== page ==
Workplace safety has been a continuous evolution over the last 200+ years, and we couldn’t have continued improving without those who have dedicated themselves to focusing on higher safety standards, better working conditions, and safer work practices. 

First passed by the United States Senate in 2007, this year marks the 15th year this annual recognition has been designated, and Safety Resources, Inc. hopes to continue spreading the word to recognize the contribution Safety Professionals make every day to ensure the safety of workers and workplaces.  To encourage future safety advancements and responsibilities, we must first understand how others’ past sacrifices paved the way for the safety and health movement in the present.

In the 1870’s, the railroad industry was very dangerous, often leading to boiler explosions, train wrecks, unsupportive rail bridges, and poor braking systems.  Consequently, by the late 1800’s, standardized equipment and air brakes were mandated on both passenger trains as well as freight trains, leading to a significant decrease in catastrophic injuries and fatalities.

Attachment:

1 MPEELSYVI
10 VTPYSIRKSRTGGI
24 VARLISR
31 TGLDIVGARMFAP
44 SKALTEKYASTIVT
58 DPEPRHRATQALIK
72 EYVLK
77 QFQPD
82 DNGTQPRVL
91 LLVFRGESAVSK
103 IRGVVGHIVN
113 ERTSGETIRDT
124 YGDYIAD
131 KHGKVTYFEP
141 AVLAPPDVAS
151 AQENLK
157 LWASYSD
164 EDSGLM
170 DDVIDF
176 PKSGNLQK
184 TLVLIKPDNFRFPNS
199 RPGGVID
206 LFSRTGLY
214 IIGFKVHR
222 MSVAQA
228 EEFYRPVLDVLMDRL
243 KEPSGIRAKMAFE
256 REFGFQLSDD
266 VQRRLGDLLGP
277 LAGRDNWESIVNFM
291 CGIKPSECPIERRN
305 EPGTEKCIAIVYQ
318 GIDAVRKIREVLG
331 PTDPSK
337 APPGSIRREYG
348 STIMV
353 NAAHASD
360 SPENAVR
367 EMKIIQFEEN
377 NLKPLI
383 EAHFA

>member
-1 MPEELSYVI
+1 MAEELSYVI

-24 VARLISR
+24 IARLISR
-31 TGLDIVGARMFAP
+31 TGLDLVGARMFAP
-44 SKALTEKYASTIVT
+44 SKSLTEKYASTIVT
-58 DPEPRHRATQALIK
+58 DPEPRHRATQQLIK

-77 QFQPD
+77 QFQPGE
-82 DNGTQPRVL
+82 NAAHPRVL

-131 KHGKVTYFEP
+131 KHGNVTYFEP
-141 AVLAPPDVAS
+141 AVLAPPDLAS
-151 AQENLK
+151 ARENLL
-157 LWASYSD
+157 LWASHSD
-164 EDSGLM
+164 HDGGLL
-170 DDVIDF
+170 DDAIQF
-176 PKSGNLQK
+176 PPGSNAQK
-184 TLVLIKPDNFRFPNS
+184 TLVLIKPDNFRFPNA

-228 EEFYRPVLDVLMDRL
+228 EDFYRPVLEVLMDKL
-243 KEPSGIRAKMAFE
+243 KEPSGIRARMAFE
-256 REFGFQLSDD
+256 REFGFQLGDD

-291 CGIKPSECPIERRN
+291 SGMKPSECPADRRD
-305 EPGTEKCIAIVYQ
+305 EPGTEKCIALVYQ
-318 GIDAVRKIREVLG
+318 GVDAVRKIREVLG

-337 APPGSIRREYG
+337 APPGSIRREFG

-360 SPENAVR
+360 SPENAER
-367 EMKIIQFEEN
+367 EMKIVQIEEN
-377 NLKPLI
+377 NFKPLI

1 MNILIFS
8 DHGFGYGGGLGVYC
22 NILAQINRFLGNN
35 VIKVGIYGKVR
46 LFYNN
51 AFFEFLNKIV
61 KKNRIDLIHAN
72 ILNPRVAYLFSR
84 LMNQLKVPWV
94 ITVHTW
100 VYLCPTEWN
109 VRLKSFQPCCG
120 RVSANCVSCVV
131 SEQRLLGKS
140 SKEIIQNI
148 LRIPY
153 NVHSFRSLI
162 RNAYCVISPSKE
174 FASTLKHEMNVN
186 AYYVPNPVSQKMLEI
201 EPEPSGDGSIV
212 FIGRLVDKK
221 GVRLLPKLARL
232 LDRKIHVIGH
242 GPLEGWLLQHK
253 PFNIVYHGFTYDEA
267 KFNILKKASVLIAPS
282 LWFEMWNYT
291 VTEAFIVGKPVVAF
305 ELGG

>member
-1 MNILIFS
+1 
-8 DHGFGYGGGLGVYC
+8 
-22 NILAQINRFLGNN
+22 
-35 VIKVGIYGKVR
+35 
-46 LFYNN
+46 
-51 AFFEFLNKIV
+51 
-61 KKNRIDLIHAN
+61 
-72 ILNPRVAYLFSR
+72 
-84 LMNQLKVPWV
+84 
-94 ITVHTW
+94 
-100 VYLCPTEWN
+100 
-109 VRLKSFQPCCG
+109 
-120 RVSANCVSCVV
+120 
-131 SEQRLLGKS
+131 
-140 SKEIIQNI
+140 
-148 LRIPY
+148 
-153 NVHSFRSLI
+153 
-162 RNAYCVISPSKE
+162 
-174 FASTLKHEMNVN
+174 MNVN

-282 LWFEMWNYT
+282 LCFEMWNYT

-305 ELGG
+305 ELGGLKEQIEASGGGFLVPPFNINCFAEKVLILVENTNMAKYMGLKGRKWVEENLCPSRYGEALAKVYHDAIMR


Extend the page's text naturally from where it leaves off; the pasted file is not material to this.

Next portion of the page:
In late 1907, at least 362 miners were killed by an explosion at two connected coal mines in Monongah, West Virginia -the worst mining disaster in U.S. history.  As a result, Congress created the U.S. Bureau of Mines within the Interior Department three years later.

On November 28th, 1942, Boston's packed Coconut Grove nightclub burned after a patron accidentally ignited artificial palm fronds in a downstairs lounge.  Many exit doors were sealed or swung inward, and the main entrance was a revolving glass door.  With 492 deaths, Coconut Grove was the deadliest nightclub fire in U.S. history and the cause of major changes in fire codes and laws, including emergency lighting and occupant capacity placards in nightclubs and other meeting places.

December 29th, 1970, the OSH Act was signed by President Richard Nixon, establishing OSHA, NIOSH, and the Occupational Safety and Health Review Commission. Then, in late April 1971, OSHA adopted its first regulatory standards through a one-time-only, streamlined process supported by U.S. Congress.  

From the Industrial Revolution to the Digital Age, we’ve collectively learned how to make workplaces safer by evaluating all we have learned from our past and dedicating our future to bring workers home safely every single day. 

On the first Wednesday of May, we salute our fellow Safety and Health Professionals, and we work to raise awareness of this occupation, and focus on the dedication of thought leaders who have chosen this career path to provide all workers a safer workplace.  We thank the outstanding men and women who have committed themselves to protect people, property, and the environment. 

Happy National Safety Professionals’ Day - We are fortunate to be amongst such incredible heroes.